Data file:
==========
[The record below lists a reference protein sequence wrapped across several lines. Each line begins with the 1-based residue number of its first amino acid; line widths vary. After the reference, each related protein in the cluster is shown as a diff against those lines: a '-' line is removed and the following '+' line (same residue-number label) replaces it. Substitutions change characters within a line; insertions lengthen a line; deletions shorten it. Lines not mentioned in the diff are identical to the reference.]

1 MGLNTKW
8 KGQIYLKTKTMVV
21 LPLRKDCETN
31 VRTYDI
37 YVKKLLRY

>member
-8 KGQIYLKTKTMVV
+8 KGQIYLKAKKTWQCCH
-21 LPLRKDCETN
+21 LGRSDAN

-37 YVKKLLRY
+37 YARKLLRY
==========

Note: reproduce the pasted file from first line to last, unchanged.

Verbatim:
[The record below lists a reference protein sequence wrapped across several lines. Each line begins with the 1-based residue number of its first amino acid; line widths vary. After the reference, each related protein in the cluster is shown as a diff against those lines: a '-' line is removed and the following '+' line (same residue-number label) replaces it. Substitutions change characters within a line; insertions lengthen a line; deletions shorten it. Lines not mentioned in the diff are identical to the reference.]

1 MGLNTKW
8 KGQIYLKTKTMVV
21 LPLRKDCETN
31 VRTYDI
37 YVKKLLRY

>member
-8 KGQIYLKTKTMVV
+8 KGQIYLKAKKTWQCCH
-21 LPLRKDCETN
+21 LGRSDAN

-37 YVKKLLRY
+37 YARKLLRY